Maple Leafs free agent defender Mikko Lehtonen, playing in the KHL for Jokerit, was due to play in the season opener on the road today. That game was set to take place in Minsk, Belarus, and the KHL has declared it postponed, but has offered no further explanation.
The KHL game between Dinamo Minsk and Jokerit Helsinki, due to be played in the Belarusian capital on Sep. 3, will not go ahead as planned. The league will issue a further statement about the reasons behind this decision in due course.
Belarus, and Minsk the capital city especially, has been the scene of massive protests following a disputed election on August 9.
There have been widespread reports of police violence, detentions, torture and murder. During this time, a growing movement in Europe among hockey fans has demanded that Minsk be removed as the co-host of the next Men’s World Championships. The IIHF has been unresponsive to those demands so far, but reports are they are considering moving the Minsk portion to some other country.
When the KHL season schedule revealed that Helsinki’s Jokerit team would open their season in Minsk against Dinamo, Finnish fans were unhappy and the supporters club threatened a boycott if the team went to Minsk. As late as yesterday, the word from the club was they would play, and Jari Kurri, star of Finnish hockey and owner and GM of the team was taking a lot of public heat in Finland. Many consider him to be a figurehead owner with the power held in Russia.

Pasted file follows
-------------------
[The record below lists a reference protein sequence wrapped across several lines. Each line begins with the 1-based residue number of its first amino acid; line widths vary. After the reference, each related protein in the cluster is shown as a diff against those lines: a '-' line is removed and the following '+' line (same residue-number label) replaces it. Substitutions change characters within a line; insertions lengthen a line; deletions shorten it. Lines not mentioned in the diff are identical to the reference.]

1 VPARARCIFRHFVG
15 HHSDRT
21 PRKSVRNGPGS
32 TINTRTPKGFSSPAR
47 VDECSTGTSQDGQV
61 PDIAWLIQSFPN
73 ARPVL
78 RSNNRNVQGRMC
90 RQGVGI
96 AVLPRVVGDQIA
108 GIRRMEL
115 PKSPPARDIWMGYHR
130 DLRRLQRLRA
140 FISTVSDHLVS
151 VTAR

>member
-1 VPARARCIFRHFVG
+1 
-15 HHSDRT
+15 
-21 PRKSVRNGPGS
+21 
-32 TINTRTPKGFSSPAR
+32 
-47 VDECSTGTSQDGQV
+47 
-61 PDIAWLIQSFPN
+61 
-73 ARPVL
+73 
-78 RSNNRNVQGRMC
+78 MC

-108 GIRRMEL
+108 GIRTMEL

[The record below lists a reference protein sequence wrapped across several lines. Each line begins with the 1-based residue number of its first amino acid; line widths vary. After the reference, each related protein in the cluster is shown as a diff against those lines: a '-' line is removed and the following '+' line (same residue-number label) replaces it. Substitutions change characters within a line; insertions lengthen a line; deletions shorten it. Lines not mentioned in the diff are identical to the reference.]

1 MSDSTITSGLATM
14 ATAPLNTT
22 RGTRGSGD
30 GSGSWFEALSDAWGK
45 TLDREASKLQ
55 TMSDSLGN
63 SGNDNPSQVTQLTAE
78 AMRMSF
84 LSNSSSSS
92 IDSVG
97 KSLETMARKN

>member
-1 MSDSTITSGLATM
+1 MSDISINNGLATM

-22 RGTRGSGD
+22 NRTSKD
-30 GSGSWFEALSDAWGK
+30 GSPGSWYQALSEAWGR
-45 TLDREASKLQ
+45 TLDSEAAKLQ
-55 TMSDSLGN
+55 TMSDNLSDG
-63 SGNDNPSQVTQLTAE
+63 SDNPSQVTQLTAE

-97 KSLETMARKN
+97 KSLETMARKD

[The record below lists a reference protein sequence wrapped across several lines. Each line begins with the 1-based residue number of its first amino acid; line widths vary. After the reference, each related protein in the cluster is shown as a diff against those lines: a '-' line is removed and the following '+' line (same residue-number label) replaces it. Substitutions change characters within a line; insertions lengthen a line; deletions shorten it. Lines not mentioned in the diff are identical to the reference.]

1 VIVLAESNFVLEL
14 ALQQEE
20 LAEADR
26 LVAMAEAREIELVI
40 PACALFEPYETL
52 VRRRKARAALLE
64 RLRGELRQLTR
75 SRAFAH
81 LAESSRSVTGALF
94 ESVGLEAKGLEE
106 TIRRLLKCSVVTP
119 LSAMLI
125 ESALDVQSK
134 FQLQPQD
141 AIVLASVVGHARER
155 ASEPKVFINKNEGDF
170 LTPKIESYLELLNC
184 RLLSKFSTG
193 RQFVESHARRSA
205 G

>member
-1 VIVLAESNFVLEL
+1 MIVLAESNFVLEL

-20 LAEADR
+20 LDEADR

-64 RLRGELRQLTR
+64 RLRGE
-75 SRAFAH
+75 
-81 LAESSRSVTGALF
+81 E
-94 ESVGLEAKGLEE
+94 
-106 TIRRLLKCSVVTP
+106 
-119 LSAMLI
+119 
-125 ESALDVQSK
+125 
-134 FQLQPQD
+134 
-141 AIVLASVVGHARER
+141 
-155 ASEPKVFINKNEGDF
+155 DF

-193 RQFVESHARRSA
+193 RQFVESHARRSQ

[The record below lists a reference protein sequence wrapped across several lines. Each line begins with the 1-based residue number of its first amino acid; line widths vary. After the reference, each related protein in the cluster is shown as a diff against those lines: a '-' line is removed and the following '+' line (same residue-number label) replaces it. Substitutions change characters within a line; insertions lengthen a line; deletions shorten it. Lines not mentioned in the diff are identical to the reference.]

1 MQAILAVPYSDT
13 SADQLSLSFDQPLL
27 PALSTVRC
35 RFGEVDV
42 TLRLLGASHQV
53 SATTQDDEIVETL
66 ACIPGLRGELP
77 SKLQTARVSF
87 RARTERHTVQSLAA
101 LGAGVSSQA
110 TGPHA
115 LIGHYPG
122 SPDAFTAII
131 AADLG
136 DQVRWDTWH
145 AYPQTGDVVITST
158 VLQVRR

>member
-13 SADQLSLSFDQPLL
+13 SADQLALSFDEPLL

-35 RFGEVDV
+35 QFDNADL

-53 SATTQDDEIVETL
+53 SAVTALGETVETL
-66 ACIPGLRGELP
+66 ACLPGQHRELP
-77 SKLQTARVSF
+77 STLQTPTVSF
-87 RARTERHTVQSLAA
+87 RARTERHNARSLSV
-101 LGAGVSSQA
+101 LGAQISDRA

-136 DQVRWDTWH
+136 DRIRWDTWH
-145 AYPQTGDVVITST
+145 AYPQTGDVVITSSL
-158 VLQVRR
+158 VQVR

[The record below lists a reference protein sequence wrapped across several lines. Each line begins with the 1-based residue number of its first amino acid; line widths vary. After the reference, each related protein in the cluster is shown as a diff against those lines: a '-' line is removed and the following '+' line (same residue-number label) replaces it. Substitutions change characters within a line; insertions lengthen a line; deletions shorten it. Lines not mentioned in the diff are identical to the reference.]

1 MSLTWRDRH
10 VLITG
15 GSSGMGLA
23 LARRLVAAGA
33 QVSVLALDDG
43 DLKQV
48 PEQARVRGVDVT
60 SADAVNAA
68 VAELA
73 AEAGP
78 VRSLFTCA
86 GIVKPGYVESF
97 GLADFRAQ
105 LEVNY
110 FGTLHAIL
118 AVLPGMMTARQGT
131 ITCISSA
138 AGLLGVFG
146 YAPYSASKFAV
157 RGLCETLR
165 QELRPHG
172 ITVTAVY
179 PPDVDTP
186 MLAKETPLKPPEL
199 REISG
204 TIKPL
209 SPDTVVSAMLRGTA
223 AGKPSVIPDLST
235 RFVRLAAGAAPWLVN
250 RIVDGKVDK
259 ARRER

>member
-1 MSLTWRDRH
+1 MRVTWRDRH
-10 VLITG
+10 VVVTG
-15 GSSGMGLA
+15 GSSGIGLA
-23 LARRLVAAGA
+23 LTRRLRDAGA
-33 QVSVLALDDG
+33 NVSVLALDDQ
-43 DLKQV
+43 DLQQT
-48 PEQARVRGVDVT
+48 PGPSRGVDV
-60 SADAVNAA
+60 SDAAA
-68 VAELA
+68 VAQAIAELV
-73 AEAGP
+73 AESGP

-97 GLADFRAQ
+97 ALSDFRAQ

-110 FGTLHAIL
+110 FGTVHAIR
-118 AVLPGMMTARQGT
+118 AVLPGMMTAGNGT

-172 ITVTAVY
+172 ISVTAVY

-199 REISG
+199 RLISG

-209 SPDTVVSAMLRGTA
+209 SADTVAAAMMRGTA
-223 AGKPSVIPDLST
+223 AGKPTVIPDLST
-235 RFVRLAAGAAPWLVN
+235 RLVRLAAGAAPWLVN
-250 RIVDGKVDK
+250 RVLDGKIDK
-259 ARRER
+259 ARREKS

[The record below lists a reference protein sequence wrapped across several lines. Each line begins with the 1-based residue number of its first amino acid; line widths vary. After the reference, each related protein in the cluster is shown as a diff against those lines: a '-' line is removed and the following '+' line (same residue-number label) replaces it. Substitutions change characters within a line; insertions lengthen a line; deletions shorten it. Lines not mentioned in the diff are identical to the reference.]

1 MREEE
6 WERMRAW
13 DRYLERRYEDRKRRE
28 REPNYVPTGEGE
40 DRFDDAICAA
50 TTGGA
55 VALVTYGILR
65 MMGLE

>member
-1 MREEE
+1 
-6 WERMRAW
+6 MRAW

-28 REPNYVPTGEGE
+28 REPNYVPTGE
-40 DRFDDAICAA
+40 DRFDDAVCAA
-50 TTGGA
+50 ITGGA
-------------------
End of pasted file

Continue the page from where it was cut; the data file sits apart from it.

The head of Finland’s hockey federation said that the team had to live with their decision if they chose to go, and Kurri, at that time, stated they would go and return immediately after the game.
The Finnish culture minister wouldn’t demand the team not go to Belarus, but did say (translation) “I hope they think about what signals it gives.”
The controversy embroiled the state-owned gambling company that had not yet renewed its contract with the team, and is now delaying any decision on that, per the report linked above.
One English-language summation of the situation states that Mikko Lehtonen is the only player to make a public comment, and this was made in the context of the discussion about removing Minsk as the site of the World Championships.
I have read the news that something mellakantynkää [riots or protests] there has been. Not let it affect. Let them riot with each other, he told MTV a couple of weeks ago.
Today Jokerit’s flight to Minsk was supposed to leave at 13:00 local time, and that flight was simply announced as cancelled by Finnair. One publication is reporting that the players refused to go, and the report sites confidential sources that claim numerous death threats were made to the players.
That claim has been met with skepticism by Finns, as it allows the team to not ever decide what signals they were giving by going to Minsk in the first place.
A counter report just released claims the KHL made the decision upon request of Jokerit, who had been trying to get the match postponed, but Dinamo would not agree.
No official explanation has been provided by Jokerit at this time for why they never left Finland, but the designation of postponed seems to preclude the team forfeiting the match.
This throws all reports of KHL postponement out the window, and implies the players or the team refused to leave Finland.
Jari Kurri is telling the Finnish media that the KHL did cancel the game before they got on the plane, but while they were actually getting on the bus to go to the airport.
As of now, the KHL can claim they are supporting Minsk by issuing the forfeit, Jokerit can claim they had permission not to go, and no one at all has to take responsibility for the concept of playing hockey in the middle of the unrest in Belarus.
Jokerit was also one of two clubs that refused to continue with the playoffs in March when the KHL leadership wanted to carry on. Many Russian teams and executives were upset with those teams at the time.
Jokerit plays Dinamo Minsk once more in Finland in February. The next team to travel to Minsk is Barys Nur-Sultan from Kazakhstan.